Globe iconLogin iconRecap iconSearch iconTickets icon
news

MLB News

7 lessons already learned from 2020 season

It's important to learn something new every day
@michaelsclair
August 18, 2020

We’re a third of the way through the 2020 season – time flies, huh -- and we’ve already learned so much about the players and teams this year. We may have only seen some 20-odd games, but that's been plenty to draw some conclusions about the state of the game

We’re a third of the way through the 2020 season – time flies, huh -- and we’ve already learned so much about the players and teams this year. We may have only seen some 20-odd games, but that's been plenty to draw some conclusions about the state of the game and this year's postseason races.

Sure, some of what we've picked up is just enforcing things we already thought, but the phrase "you can't predict baseball" exists because the game doesn't always match our expectations. And still, there are plenty of other fresh surprises this year that have made us sit up and take notice.

So, what have we picked up from the first month of the 2020 season?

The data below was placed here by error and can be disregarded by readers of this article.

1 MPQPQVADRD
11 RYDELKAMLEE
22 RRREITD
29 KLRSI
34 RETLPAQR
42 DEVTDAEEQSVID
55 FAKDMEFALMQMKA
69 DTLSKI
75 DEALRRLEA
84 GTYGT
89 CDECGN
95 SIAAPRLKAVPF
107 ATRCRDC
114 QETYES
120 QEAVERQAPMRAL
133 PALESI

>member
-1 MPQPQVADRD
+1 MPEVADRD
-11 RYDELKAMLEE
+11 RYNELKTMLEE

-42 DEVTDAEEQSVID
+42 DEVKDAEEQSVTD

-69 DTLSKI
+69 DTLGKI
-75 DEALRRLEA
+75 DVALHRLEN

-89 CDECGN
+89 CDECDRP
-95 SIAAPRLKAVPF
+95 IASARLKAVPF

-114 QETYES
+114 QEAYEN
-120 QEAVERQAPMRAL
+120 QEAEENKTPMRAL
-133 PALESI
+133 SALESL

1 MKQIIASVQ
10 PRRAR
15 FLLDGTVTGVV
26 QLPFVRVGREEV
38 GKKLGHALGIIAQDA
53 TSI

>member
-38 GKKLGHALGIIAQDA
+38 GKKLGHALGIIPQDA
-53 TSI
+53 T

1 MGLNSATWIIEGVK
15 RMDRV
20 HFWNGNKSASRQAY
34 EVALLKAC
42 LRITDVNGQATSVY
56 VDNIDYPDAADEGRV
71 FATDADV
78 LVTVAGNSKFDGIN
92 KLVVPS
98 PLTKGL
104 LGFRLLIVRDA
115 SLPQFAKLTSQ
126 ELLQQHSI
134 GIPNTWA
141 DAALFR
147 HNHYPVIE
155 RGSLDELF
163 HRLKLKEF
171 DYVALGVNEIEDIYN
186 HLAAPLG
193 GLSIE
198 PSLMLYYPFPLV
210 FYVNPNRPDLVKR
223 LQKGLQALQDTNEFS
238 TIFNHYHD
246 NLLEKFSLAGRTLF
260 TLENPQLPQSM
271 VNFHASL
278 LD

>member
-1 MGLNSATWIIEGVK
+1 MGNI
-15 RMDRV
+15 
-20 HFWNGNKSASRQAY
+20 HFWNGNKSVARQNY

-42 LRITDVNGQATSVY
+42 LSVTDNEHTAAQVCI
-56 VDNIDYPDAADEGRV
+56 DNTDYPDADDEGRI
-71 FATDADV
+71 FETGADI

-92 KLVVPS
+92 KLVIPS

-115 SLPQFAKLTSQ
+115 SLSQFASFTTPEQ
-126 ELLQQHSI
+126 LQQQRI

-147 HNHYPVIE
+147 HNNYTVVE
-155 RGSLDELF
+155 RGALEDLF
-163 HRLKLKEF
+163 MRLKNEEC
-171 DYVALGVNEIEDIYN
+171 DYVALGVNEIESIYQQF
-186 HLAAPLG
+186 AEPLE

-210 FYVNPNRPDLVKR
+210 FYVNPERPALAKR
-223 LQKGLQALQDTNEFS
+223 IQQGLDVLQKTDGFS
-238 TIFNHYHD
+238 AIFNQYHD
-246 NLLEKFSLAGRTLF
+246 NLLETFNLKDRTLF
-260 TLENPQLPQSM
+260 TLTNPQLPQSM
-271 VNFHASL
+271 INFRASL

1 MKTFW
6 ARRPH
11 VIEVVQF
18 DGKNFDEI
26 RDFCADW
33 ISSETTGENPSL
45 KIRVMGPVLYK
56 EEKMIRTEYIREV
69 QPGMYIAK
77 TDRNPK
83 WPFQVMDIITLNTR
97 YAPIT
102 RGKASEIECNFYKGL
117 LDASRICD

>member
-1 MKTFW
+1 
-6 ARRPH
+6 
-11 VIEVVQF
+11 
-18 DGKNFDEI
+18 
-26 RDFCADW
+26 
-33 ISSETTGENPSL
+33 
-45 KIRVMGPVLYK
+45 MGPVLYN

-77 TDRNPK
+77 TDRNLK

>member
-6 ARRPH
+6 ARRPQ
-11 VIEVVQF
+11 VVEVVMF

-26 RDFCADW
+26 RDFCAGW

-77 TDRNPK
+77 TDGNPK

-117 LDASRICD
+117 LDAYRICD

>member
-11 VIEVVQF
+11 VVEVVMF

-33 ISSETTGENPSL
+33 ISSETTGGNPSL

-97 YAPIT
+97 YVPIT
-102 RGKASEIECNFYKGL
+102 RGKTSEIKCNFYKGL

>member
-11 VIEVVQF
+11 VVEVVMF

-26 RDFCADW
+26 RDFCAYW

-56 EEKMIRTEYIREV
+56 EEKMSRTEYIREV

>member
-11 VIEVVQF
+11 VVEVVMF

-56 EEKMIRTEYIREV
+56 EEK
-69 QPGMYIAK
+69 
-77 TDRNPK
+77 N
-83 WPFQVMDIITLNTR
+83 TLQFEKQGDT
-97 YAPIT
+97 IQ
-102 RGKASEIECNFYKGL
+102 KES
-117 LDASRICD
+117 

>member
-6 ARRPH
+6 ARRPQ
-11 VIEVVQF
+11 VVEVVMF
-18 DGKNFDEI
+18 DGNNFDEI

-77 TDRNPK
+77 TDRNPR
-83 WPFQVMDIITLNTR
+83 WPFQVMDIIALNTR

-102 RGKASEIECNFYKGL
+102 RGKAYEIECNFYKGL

1. The Dodgers and Yankees are pretty much unstoppable

The two coastal giants came into the season looking every bit the best teams in the game. Both clubs won over 100 games last year and then decided to get better: The Dodgers added Mookie Betts, and the Yankees went out and signed Gerrit Cole.

Shock of all shocks: It's worked out.

Both teams entered Tuesday playing over .700 baseball and were leading their divisions. According to FanGraphs' playoff odds, the Yankees have a 99.8 percent chance of making the postseason, while the Dodgers have a lowly 99.7 percent chance. Honestly, if either team even comes close to dropping out of the playoffs, it will be one of the greatest collapses in baseball history.

While the postseason is often seen as a crapshoot, it's hard to think of any team better set up to reach the World Series than these two absolutely loaded clubs. The only question if they meet: Will we see a slugfest or pitchers' duel? The teams entered Tuesday ranked 1-2 in runs scored and both are in the top nine for ERA.

2. Even in a weird year, Mike Trout is still the greatest